I’m not sure I’ve ever seen anything as egregious as Delta over the past few weeks.
- Delta eliminated their award charts — just pulled them off the website — without telling anyone. When asked they said that members now get all they need to know from the award calendar. That suggests pricing could change and change rapidly, or at least they’re preparing for it to.
- Delta now has 21 day advance purchase requirements for the lowest award prices in many (most) markets. They’ve made your miles less valuable, without notice or even acknowledgment, for one of the only strong uses for domestic coach awards.
One candidate for ‘worst action by an airline frequent flyer program against its members’ as noted by a commenter on the blog is fuel surcharges, especially the continued charging of these fees as the price of fuel has come down.
Delta believes it can do whatever it wishes, whenever it wishes — no need for respect or transparency for members, they simply aren’t required to. That’s the position they explicitly took in front of the Supreme Court.
Airlines Are Strongly Pro-Government
Though airlines often complain about security and other aviation taxes, airlines aren’t pro-free market and anti-government, they just don’t like competition and do like subsidies.
United ran air service at the behest of the Governor of New Jersey and the Chairman of the Port Authority of NY/NJ in exchange for support of using state tax dollars to bring better public transit to Newark.
They love state aid when it benefits them, they work with state carriers as partners, but they’re shocked – shocked! – when the state subsidies can be a hammer to use against Middle East carriers.
And Delta scapegoats government regulators as the reason they have to obfuscate changes and ensure that their customers are surprised to learn that the awards they’ve been saving up to redeem for have gotten more expensive.
Airline Behavior, and Changes in Legal Options for Travelers, Make the Case for Regulatoin
As free market as I am (and I’m a strong libertarian), I’m open to regulation of frequent flyer programs, which is to say I’m not in a position to oppose it on any fundamental grounds given:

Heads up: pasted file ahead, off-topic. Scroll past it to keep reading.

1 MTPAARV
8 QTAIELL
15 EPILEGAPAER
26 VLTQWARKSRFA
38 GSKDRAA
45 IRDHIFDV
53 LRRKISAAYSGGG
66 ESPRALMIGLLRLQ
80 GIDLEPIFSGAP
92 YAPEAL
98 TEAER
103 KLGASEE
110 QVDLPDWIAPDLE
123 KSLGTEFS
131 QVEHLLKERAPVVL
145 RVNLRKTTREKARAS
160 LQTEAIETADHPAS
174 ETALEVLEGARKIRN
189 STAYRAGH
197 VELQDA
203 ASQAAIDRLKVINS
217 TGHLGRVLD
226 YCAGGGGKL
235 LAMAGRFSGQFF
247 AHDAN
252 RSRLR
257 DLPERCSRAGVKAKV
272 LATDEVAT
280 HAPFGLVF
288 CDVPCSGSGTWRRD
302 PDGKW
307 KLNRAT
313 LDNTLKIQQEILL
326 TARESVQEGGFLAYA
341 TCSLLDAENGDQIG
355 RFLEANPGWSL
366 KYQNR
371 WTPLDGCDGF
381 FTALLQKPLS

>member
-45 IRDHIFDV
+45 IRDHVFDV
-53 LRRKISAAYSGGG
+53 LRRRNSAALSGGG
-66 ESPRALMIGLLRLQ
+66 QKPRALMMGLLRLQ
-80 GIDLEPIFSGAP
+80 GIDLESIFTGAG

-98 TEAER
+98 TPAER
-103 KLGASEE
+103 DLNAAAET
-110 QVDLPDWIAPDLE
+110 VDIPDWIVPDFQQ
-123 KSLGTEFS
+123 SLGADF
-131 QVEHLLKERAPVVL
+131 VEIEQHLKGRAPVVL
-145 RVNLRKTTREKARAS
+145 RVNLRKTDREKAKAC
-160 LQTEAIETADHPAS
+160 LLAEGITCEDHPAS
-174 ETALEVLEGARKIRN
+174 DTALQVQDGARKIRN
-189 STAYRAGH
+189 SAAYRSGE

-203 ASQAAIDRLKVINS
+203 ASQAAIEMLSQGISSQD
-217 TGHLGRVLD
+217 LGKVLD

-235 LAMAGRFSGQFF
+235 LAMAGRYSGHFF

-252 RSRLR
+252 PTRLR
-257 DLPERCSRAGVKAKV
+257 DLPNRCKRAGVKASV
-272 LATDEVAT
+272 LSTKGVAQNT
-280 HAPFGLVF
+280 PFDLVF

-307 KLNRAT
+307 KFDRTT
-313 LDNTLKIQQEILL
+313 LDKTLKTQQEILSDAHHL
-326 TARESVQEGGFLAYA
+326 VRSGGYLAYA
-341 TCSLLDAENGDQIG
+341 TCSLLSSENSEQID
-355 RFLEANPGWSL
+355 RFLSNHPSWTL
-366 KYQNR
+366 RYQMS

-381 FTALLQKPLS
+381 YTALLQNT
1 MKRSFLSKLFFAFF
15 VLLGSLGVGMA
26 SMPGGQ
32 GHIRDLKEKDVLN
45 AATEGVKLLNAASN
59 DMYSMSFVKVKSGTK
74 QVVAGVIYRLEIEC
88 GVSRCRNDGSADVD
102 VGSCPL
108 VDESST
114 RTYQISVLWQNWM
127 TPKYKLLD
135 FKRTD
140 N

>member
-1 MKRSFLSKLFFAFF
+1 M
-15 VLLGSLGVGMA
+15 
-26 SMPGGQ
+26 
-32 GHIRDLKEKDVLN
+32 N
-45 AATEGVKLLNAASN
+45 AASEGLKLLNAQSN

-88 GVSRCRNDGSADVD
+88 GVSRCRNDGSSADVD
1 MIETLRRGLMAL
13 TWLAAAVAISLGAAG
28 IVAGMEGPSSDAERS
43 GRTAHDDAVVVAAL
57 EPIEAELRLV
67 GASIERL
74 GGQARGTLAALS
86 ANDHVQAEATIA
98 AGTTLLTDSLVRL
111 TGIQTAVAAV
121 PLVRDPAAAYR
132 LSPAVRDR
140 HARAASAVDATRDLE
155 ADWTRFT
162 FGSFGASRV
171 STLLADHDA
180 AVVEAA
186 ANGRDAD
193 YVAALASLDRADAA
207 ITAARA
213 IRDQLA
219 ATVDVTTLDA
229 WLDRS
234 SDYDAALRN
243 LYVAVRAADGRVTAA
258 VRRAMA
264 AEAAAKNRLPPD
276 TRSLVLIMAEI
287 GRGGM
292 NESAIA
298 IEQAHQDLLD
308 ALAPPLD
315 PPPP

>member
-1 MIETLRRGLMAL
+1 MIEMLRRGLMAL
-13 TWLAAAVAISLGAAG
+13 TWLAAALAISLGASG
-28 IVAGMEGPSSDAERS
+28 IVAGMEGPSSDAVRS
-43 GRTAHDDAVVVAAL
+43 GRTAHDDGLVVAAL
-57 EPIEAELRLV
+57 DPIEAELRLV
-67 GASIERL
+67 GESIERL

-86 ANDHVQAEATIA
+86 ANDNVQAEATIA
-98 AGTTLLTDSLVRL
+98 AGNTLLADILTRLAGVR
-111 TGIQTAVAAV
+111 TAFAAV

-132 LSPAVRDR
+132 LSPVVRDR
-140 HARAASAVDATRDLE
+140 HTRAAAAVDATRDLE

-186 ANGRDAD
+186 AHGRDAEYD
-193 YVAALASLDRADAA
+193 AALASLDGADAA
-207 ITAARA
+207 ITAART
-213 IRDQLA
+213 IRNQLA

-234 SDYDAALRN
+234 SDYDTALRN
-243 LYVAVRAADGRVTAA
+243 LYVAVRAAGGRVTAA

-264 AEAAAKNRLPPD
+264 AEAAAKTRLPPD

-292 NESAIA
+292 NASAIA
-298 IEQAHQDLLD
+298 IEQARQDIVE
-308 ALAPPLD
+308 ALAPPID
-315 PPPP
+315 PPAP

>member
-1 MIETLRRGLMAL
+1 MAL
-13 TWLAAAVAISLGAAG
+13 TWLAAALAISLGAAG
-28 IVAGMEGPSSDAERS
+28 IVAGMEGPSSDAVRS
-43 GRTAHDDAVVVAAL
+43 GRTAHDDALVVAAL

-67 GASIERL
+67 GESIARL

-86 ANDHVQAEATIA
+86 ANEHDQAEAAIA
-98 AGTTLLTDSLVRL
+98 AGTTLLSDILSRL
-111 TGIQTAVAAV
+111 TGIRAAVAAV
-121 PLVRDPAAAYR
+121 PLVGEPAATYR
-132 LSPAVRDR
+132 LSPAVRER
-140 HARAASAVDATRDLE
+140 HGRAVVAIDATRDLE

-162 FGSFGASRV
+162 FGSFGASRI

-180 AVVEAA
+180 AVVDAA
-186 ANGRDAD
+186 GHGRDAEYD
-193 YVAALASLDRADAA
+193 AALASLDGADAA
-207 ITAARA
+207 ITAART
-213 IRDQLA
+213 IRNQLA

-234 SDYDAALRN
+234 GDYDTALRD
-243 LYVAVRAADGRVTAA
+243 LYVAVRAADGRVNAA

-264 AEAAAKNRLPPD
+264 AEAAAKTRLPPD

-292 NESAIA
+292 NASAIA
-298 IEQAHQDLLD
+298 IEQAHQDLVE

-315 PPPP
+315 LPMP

- Legal options taken away from members
- Facts on the ground, how programs are behaving in light of the lack of common law restraint on their actions.
Last year the Supreme Court, in Northwest v. Ginsberg essentially took away any common law avenue of suit against a frequent flyer program.
The court concluded that:
- Frequent flyer programs are part and parcel to running an airline.
- State contract claims like those based on an implied covenant of good faith and fair dealing are tantamount to states regulating the airlines
- These claims are pre-empted by the Airline Deregulation Act.
The Supreme Court has basically said the courts are closed to consumers with respect to claims about frequent flyer programs. I think the analysis is flawed — these programs aren’t merely rebates for travel, they are all-purpose marketing programs. These programs aren’t just a mechanism to use points for travel, non-travel redemption options are available. And just because the programs (may be, but aren’t always) owned by an airline, that isn’t sufficient to exempt them from regulation. Delta after all owns an oil refinery.
As it stands, you basically can’t sue a frequent flyer program unless they directly violate language in their own t&c which say they can do as they wish.
To the extent that common law claims are pre-empted, and the Court’s and airlines’ position is basically that it’s up to the DOT to regulate them then it’s hard to suggest that the DOT position that it doesn’t regulate frequent flyer programs ought to be immutable.
Regulation May Still Be a Bad Idea
That doesn’t make all, most, or even any given regulation a good idea. I remain skeptical it could be done well. I remain skeptical that any regulation wouldn’t be subject to regulatory capture. But until Northwest v. Ginsberg is overturned (and I think that would be a better path), it’s hard to have any sort of fundamental objection to regulation as a second-best.
But ‘Just Fly Someone Else’ Isn’t Sufficient
Accumulating miles in a given program is 100% voluntary.
An airline might posit that two parties come to a meeting of the minds, consumers get points that an airline (Delta, say) makes clear upfront via their program terms are of indeterminate value and 100% at risk at the sole discretion of one of the parties to the agreement.
Under that scenario it sure sounds like a rigged game, but that no consumer is required to participate in.
Here’s the rub: That’s not the game that airlines were describing in the past. There were clear inducements, and often even promises (like Delta taking out a Superbowl ad years ago saying miles would never expire before introducing expiring miles, or United explicitly promising that million miler benefits like upgrades wouldn’t change two months before taking away those upgrades) that are broken.
Furthermore, I’ve yet to hear an airline spokesperson declare the game is rigged. They want members to believe it’s not. So I wouldn’t accept the argument that we all know it is as an ‘out’.
And we aren’t just talking about the prospective earning of miles, we’re talking about changes to the value proposition of already hard-earned points. The changes are effectively retroactive to past activities.
What do you think? Have airlines gone a step too far with their programs? Are we left with no other options but regulation to enforce our contracts with frequent flyer programs?
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